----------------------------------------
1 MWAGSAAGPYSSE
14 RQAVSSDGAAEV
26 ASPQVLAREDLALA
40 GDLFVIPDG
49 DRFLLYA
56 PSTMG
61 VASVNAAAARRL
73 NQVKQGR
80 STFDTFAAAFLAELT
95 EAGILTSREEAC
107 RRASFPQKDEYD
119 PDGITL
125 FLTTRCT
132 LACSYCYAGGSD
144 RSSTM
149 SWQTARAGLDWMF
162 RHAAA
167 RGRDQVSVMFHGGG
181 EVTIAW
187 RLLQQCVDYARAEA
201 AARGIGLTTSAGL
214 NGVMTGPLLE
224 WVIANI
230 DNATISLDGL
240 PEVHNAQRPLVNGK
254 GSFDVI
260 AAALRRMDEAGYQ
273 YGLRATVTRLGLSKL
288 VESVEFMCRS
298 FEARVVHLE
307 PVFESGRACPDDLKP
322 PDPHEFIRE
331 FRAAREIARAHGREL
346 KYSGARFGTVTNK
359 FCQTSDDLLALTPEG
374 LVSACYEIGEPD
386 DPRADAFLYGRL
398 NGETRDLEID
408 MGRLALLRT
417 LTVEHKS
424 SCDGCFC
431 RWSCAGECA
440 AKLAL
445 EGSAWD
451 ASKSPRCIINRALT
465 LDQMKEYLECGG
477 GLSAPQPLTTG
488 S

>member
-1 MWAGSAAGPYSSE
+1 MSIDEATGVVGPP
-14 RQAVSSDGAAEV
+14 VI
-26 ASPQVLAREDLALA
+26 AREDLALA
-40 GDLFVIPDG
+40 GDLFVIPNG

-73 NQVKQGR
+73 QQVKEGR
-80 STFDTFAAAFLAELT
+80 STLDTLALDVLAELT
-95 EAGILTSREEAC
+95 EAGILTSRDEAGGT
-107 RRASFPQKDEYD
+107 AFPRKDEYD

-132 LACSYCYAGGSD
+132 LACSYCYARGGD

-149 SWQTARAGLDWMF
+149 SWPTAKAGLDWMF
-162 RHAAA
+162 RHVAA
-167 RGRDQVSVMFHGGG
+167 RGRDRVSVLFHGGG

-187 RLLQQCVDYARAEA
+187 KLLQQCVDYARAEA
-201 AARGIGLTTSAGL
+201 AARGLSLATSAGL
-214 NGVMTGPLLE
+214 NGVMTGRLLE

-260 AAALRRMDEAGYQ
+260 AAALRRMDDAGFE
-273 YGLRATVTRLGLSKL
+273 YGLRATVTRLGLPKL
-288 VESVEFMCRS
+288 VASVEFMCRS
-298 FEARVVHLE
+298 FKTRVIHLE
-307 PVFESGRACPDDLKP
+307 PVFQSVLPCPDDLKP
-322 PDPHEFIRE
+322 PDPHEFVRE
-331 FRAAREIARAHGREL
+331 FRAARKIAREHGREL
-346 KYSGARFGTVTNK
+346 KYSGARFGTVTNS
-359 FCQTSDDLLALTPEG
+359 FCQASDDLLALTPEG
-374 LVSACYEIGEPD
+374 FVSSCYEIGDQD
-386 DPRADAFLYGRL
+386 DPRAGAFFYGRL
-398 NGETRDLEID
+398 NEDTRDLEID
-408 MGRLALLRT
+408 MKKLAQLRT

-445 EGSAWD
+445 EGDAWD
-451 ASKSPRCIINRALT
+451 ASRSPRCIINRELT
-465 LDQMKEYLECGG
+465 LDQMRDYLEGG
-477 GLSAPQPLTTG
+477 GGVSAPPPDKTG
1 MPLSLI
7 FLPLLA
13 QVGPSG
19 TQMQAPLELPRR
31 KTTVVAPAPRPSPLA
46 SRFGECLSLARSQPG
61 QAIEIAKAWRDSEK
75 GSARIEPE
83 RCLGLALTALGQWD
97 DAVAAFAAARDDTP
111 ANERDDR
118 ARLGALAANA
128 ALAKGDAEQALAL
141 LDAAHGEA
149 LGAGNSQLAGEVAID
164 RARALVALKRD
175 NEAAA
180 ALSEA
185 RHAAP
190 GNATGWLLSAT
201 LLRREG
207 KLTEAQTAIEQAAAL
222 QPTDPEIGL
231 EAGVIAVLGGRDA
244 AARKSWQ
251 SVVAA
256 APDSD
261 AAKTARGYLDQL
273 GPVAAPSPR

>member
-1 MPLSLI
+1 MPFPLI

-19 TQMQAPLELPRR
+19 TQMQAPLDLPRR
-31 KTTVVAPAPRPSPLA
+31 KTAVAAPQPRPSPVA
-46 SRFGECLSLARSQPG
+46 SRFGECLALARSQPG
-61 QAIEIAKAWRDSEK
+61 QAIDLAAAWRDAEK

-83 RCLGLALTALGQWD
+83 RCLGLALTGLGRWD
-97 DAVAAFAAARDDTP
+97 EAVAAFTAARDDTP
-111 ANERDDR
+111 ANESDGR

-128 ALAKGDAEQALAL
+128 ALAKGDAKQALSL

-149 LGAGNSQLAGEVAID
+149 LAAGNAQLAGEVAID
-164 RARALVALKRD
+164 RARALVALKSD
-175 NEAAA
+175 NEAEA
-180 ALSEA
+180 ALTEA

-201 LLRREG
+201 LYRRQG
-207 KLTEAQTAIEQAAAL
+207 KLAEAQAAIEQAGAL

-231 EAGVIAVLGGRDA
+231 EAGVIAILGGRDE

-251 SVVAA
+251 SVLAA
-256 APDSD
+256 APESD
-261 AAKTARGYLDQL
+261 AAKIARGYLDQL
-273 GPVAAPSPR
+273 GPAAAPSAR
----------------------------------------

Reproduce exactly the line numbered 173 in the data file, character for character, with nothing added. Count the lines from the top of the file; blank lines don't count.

+207 KLAEAQAAIEQAGAL